Essential Puppy Shots for Your New Best Friend
You just got a new puppy! Congratulations! Along with his getting your puppy a bed, new bowl, and puppy food, be sure to set an appointment at Vetsavers Pet Hospital. Your new puppy will need a health check-up and essential vaccinations to ensure he/she lives a happy healthy life. Puppies that receive the recommended vaccinations live a healthier and happier life. Many parents pet parents have questions about what vaccines their new puppies need. We’ll answer those questions today.
Vaccine Protocols Explained
The American Animal Hospital Association (AAHA) has set forth vaccination guidelines for dogs. There are three types of vaccines available for dogs: core vaccines and non-core vaccines. Core vaccines are defined as vaccines that protect against rabies, canine distemper virus (CDV), canine parvovirus (CPV), and canine adenovirus 1 & 2. Core vaccines, with the exception of rabies, should be considered mandatory and should start when the pup is 6 to 8 weeks old and be given every three to four weeks until the pup is 16 weeks old. Rabies vaccinations need to be given at 16 weeks old. After that, the AAHA vaccination protocol requires that the core vaccines to be given a year later. Subsequent vaccines should be given every three years, provided there is little risk. Non-core vaccines are those vaccines that provide protection to your pup if he or she is at risk of contracting those diseases due to your location or the amount of exposure to certain diseases. These are often optional, but if our veterinarians think your pup is at risk, you should have your dog vaccinated against these diseases.
What Vaccinations Does Your Pup Need?
Many dogs need two or three DA2PP vaccinations when they are puppies and yearly vaccines thereafter to ensure they are protected. Vetsavers Pet Hospital offers DA2PP to our clients. The DA2PP protects your dog from the deadly distemper virus, parvovirus, parainfluenza, and adenovirus 1 and 2. Depending on your pup’s exposure, our veterinarians at Vetsavers Pet Hospital may also recommend vaccines against leptospirosis, bordetella, and influenza. These are non-core vaccines.
You are required to have your dog vaccinated against rabies at least once every three years, but depending on the county or city ordinances, your dog may have to have a rabies vaccination yearly. We offer low cost puppy shots to ensure your best friend remains healthy. It is cheap insurance against some very dangerous diseases.
Anyone who has seen Old Yeller knows about rabies. Rabies is almost always 100 percent fatal and is a virus that is transmitted through the saliva of an infected animal. All mammals can contract rabies, which means your dog could contract it from being bitten by a rabid skunk, raccoon, coyote, cat, or even another dog. Once your dog contracts rabies, it can take weeks, or even months, before the signs show up. Some dogs have what is called furious rabies, which is the “mad dog” form we often see in movies. These dogs are highly excitable, drool excessively, become aggressive, bite without warning or provocation, and show fear of water. Other types of rabies includes paralytic rabies where the dog has trouble swallowing and drools excessively. Eventually, the dog’s body becomes paralyzed and death follows. There is no known cure, but the vaccinations are highly effective in preventing rabies.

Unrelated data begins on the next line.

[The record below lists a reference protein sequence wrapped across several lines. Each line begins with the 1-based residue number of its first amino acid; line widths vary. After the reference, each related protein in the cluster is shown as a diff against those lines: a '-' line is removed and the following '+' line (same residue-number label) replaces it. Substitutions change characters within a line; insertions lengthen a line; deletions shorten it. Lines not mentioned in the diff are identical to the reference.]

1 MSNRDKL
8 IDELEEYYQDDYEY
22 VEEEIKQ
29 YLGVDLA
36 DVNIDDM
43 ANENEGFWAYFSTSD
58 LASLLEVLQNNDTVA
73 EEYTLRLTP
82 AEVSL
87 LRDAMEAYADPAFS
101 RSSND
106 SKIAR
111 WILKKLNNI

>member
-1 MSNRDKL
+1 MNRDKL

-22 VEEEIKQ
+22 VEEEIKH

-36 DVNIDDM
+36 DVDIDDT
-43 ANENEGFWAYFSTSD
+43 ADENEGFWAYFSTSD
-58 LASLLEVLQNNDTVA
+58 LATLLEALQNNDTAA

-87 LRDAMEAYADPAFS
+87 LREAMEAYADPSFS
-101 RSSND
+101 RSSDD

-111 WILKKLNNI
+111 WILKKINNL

Canine distemper is a dangerous disease that is nearly always fatal. It can affect dogs and puppies, although puppies tend to have little resistance to it. Dogs can get it from other dogs, foxes, coyotes, wolves, skunks, raccoons, and ferrets. Dogs often contract it from nasal mucus from infected animals. Canine distemper infects the gastrointestinal, respiratory, and nervous systems and starts as an eye discharge. It then causes fever, diarrhea, coughing, runny nose, vomiting, lack of appetite, and lethargy. As it continues to progress, it may enter the nervous system and cause paralysis (partial or complete), twitching, and seizures. Some forms of canine distemper is called “hard pad” because it causes the foot-pads to harden. There is no known cure for distemper, but vaccinations are very effective.
Another deadly disease, canine parvovirus often attacks puppies. It is transmitted through infected feces, infectious dogs, or contaminated areas and toys, and can linger in the soil for up to one year. Because it is highly contagious, it’s important to have your puppy vaccinated against parvo or canine parvovirus. Parvo attacks the gastrointestinal system causing diarrhea which is often bloody, fever, vomiting, dehydration, lethargy, and loss of appetite. Puppies that have parvovirus can die within 72 hours once the symptoms appear. There is no cure for parvovirus which is why vaccinations are so important.
Kennel cough is a highly contagious disease caused by various viruses and bacteria including canine adenovirus 1 and 2, parainfluenza, and Bordetella bronchiseptica. Many kennel cough cases are simply an annoyance, but some versions of kennel cough are most notably caused by canine adenovirus 1 or canine hepatitis and can cause more serious problems such as kidney and liver failure. Kennel cough is characterized by a dry, hacking cough. Most boarding kennels and doggie day cares also require vaccinations against Bordetella bronchiseptica, a type of bacteria which causes kennel cough.